Conservation goes high tech | WWF-Canada

Conservation goes high tech

Posted on 18 September 2019
A tiger photographed with a camera trap in the Khata biological corridor, Nepal.
© Emmanuel Rondeau / WWF-US

WWF-Canada's Living Planet Technology Hub launches with Generation Water Tech Challenge

 
TORONTO, ON, September 18, 2019 —Today, WWF-Canada released an exciting new platform featuring the cutting-edge technology that is driving our key conservation work. The Living Planet Technology Hub shows how these innovative technology tools can strategically help address WWF-Canada’s conservation priorities.
 
As climate change and habitat loss put pressure on our planet, advances in science and technology have the potential to help us keep up with and even get ahead of the planet’s most challenging environmental issues.
 
From monitoring endangered humpback whales using acoustic devises, to mapping out Canada’s carbon storage with remote sensing, these tools are enhancing current data and are an indispensable part of conservation work today.
 
About the Generation Water Tech Challenge
WWF-Canada’s freshwater program is working towards ensuring Canada’s waters are healthy. Our 2017 Watershed Reports identified two priority problems for Canada’s fresh water: high threats to urban watersheds and missing data across the country. To achieve this goal, we need to reduce the impacts of urban communities on our fresh water ecosystems, and have accurate, and trustworthy data. Collecting data on the health and state of our watersheds will become increasingly important for making decisions in a warming world.
 
The Generation Water Tech Challenge is looking for bold, innovative and transformative ideas that will help us tackle these two major issues and help us achieve our goals of healthy waters. We welcome technology-enabled solutions using hardware and/or software to achieve conservation outcomes.
 
Applications will be accepted until Friday, November 15th, 2019. The top five projects will each receive an awards package to bring their idea to light, which includes a grant, a spot in the Centre for Social Innovation’s Climate Ventures: Earth Tech accelerator, and ongoing support from WWF-Canada’s freshwater team (each of the five-awards packages valued at approximately $50,000). For more information regarding awards and regulations, please click here.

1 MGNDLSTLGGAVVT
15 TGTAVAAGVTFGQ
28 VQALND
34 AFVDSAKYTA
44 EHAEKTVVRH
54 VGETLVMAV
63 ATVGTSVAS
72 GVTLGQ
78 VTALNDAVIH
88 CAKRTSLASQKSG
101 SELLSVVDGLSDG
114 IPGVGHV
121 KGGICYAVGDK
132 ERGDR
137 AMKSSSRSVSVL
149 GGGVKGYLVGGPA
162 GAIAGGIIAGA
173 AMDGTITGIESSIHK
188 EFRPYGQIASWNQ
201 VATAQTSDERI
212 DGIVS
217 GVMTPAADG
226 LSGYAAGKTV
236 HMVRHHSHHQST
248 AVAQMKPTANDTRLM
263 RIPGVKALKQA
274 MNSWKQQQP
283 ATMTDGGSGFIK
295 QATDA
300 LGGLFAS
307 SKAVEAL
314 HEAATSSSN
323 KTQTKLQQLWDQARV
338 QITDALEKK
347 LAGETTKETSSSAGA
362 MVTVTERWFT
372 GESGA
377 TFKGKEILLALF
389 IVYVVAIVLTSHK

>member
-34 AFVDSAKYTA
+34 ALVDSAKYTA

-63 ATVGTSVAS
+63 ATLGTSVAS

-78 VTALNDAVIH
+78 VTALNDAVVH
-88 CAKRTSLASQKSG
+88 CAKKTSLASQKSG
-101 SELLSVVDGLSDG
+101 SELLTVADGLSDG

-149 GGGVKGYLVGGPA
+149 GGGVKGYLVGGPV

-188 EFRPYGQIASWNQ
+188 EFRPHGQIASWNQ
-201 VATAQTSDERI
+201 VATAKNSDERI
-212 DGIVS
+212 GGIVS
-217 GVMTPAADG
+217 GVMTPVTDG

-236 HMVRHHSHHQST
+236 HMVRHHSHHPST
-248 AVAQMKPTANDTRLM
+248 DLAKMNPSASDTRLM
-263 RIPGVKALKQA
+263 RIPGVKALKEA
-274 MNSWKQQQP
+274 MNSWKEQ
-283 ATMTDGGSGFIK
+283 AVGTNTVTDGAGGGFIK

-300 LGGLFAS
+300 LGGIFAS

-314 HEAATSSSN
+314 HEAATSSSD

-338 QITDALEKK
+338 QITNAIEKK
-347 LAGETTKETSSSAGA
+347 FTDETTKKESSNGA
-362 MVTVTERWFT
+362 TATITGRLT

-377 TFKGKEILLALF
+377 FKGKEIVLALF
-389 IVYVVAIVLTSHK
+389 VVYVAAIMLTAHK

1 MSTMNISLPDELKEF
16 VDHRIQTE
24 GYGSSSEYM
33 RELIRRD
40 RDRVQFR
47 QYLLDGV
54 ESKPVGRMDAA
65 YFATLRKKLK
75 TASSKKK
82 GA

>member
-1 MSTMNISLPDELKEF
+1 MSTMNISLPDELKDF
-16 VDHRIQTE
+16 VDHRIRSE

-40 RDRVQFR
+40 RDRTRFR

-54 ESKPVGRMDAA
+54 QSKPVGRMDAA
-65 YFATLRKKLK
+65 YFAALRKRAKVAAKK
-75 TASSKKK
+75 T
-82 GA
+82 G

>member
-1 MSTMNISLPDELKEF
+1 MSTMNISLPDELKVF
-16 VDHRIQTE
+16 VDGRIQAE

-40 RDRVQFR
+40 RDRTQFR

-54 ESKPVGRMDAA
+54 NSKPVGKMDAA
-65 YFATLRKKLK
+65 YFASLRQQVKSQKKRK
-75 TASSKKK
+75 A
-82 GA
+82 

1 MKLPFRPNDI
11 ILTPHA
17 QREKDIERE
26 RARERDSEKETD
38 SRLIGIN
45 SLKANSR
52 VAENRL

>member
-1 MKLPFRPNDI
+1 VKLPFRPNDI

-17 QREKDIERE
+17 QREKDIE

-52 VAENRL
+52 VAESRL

James Snider, WWF-Canada’s vice presidents of science, research and innovation says:
“It’s not just about using technology — it’s about using it strategically to address the most pressing conservation priorities in Canada. With the help of the latest tools, we’re filling crucial data gaps, identifying the most important habitats and protecting the amazing diversity of species across this country.”
 
Elizabeth Hendriks, WWF-Canada’s vice president of freshwater conservation says:
“Safeguarding Canada’s watersheds is critical for the wellbeing of wildlife and communities now and into the uncertain future of climate change. Whether it is by addressing the impacts of people in cities or providing access to readily available and accurate data, these new technological tools will help ensure that all of Canada’s waters are healthy.
 
About World Wildlife Fund Canada 
WWF-Canada creates solutions to the environmental challenges that matter most for Canadians. We work in places that are unique and ecologically important, so that nature, wildlife and people thrive together. Because we are all wildlife. For more information, visit wwf.ca
 
For more information contact: 
Alexandra del Castello, Associate specialist, communications
adelcastello@wwfcanada.org, 647 264 6996

 
A tiger photographed with a camera trap in the Khata biological corridor, Nepal.
© Emmanuel Rondeau / WWF-US Enlarge